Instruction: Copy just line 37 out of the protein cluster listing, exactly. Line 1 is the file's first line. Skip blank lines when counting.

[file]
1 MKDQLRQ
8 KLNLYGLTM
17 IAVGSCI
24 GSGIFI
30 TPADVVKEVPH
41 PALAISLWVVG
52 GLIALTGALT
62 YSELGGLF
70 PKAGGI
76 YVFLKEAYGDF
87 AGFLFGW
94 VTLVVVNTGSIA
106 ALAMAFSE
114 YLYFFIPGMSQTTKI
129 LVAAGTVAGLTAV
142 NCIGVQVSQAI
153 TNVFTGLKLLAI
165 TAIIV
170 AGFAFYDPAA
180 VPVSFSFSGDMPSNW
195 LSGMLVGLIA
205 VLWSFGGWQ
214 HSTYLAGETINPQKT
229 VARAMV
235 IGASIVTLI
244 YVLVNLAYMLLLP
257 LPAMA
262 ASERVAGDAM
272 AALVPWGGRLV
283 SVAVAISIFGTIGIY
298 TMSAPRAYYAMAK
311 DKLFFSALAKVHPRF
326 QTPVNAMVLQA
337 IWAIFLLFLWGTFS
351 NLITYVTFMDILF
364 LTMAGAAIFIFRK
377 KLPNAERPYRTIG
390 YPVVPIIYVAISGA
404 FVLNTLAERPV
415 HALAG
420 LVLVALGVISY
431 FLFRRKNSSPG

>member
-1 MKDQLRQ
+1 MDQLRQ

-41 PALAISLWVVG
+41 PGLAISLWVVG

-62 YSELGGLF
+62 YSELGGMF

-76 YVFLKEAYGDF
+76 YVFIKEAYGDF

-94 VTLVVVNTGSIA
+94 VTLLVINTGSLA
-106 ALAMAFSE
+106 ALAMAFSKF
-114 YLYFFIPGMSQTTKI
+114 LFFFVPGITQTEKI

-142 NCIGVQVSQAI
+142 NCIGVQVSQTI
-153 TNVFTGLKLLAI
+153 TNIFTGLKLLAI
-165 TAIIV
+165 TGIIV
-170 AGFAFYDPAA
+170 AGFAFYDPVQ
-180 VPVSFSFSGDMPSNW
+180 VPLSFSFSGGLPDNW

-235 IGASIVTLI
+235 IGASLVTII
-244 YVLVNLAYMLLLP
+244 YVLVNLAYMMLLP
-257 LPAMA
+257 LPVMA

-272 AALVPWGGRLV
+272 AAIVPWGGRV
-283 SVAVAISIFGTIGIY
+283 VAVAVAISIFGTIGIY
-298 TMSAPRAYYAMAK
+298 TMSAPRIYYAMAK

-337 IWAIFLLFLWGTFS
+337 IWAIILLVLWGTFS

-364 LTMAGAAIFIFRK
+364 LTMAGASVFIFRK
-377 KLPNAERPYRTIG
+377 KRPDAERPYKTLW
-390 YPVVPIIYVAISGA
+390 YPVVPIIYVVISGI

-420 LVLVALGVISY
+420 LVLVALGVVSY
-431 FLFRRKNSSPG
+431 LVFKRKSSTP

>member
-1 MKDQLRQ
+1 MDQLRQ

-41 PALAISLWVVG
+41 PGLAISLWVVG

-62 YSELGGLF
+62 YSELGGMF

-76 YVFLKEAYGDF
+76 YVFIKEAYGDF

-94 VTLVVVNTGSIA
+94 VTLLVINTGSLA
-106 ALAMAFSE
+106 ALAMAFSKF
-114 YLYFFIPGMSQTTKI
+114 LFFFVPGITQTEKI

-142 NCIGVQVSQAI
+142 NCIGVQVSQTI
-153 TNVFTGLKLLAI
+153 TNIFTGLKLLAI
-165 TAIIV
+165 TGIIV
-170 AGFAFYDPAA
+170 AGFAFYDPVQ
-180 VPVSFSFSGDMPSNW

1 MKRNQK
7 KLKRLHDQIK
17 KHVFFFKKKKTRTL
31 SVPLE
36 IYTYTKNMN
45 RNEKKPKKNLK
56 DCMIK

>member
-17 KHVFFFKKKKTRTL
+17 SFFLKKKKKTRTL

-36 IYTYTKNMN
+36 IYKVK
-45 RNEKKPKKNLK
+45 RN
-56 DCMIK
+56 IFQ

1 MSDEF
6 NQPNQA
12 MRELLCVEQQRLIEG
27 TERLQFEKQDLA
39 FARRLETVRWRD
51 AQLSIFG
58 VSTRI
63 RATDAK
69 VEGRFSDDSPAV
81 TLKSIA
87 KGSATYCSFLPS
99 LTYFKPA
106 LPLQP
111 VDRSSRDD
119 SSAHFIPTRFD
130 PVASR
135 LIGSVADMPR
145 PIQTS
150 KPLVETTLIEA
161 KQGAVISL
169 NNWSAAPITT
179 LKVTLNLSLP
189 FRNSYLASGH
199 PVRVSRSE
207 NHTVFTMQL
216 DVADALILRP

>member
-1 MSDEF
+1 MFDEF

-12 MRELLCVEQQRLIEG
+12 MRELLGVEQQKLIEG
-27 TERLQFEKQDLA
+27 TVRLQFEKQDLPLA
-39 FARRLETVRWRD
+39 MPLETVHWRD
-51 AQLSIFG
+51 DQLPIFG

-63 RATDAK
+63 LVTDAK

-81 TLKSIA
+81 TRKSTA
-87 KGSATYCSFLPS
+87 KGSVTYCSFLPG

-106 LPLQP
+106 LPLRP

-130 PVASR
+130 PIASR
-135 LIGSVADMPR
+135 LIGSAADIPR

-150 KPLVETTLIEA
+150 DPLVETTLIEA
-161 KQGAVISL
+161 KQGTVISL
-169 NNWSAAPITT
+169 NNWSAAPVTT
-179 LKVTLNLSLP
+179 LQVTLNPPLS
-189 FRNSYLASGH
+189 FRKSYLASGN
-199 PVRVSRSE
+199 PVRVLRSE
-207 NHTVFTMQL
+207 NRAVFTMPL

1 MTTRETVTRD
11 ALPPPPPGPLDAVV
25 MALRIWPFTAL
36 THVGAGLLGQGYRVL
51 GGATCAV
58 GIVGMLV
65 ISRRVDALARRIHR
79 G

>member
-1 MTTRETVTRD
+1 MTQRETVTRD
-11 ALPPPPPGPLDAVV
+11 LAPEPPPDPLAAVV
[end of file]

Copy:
377 KLPNAERPYRTIG